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How does a Diesel Engine Work?
A Brief History of the Diesel Engine:
In 1878, Rudolf Diesel was attending collage in Germany where he learnt of the low efficiency of gasoline and steam engines at the time, which in most cases used as little as 10% of the fuel to power the object. The knowledge of the inefficiency drove him to develop a more efficient combustion power engine and by 1892 Diesel had obtained a patent on what is know commonly know as the Diesel Engine.
How it Works
A diesel engine, like a petrol engine used the chemical energy found in fossil fuels to drive a piston up and down as illustrated below. The pistons are connected to a crankshaft which changes the linear motion of the piston into rotary motion needed to power what ever application the engine is needed for. It can be to turn the wheels of a car or to turn the rotor of the alternator within the stator to create power.
Like a petrol engine, a diesel engine works on the notion of extracting the energy from fossil fuels through the process of combustion to move the piston. The difference is how the combustion occurs. A diesel engine works on the premise that air heats when compressed. Hence the air is compressed, the fuel is injected and the fuel ignites from the heat generated by the compressed air.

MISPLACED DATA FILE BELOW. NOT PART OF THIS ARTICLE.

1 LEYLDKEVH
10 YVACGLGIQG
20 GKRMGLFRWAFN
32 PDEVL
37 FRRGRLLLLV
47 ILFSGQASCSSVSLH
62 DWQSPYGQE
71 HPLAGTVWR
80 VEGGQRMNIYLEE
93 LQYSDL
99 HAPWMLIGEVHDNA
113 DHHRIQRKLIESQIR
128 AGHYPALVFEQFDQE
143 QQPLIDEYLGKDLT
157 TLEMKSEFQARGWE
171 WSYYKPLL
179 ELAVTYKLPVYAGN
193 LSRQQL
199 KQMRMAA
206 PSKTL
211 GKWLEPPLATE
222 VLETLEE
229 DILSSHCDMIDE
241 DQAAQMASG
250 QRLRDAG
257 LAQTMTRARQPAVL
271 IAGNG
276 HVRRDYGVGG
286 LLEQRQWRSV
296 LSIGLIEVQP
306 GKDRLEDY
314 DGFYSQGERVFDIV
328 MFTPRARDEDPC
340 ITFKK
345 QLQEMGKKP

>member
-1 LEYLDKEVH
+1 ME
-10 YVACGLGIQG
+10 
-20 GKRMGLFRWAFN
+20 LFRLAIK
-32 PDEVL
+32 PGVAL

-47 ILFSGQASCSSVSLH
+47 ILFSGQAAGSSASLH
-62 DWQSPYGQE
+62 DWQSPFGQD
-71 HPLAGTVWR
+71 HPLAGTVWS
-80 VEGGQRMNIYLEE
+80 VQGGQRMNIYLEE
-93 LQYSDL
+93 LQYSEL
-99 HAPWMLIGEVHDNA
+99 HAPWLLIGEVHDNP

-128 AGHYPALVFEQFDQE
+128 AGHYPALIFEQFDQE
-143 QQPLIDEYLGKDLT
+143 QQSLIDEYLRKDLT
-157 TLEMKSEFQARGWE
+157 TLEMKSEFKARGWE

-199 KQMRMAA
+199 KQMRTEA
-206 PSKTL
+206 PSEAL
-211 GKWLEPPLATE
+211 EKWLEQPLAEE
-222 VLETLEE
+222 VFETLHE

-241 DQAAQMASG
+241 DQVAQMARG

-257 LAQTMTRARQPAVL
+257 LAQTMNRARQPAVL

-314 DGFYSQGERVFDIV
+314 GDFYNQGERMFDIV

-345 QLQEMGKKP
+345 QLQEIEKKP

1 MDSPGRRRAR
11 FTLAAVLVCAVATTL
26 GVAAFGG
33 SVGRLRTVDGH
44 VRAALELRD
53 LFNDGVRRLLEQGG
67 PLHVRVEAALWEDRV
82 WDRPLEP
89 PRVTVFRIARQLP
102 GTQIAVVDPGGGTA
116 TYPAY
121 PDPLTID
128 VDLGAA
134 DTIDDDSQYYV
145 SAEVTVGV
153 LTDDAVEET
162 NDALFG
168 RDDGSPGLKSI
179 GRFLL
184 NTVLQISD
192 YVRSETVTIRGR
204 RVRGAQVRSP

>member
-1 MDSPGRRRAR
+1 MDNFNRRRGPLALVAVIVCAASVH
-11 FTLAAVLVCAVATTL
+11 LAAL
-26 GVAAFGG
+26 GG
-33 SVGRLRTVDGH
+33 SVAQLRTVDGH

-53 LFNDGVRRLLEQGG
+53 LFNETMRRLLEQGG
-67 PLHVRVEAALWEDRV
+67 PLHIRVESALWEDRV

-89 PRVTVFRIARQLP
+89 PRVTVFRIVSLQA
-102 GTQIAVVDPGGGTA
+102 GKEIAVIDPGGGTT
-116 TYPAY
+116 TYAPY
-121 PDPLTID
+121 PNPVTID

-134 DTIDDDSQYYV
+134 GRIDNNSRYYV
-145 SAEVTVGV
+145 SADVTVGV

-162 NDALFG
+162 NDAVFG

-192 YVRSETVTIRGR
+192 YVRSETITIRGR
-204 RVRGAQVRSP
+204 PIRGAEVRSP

1. Air Intake (Intake Stroke)
2. Pressurised (Compression Stroke)
3. Fuel Injection and Combustion (Combustion Stroke)
4. Exhaust fumes expelled (Exhaust Stroke)
Like a petrol engine, the engine uses a four stroke principle as eluded to above. This four step cycle happens thousands of times a minute to rotate the crank shaft. Diesel engines use direct fuel injection; this is that fuel is injected directly into the cylinder when third stroke takes place.
The injection of fuel into the cylinder is the most complex aspect of the process and has been interpreted and developed in many different ways. The objective is to ensure that a fine mist of fuel is evenly circulated within the cylinder to ensure that the mini-explosion pushes the piston up at its optimum efficiency to minimize fuel consumption and maximize power. The process has seen developments such as pre-combustion chambers being used, induction valves and air circulation devices. The primary concern is that the injectors can withstand the pressure and heat produced when the engine is running.
In some cases glow plugs are used to ensure that the air can get up to the right temperature. If the compression of air cannot produce enough heat, a glow plug will be used to raise the temperature of the air and ensure that the fuel ignites within the cylinder. The glow plug generally heats up until it glows red as depicted below. Glow plugs are only used when starting the engine after which they are essentially turned off as the engine should be running. This is why Diesel engines require a pre-heating period before they are started.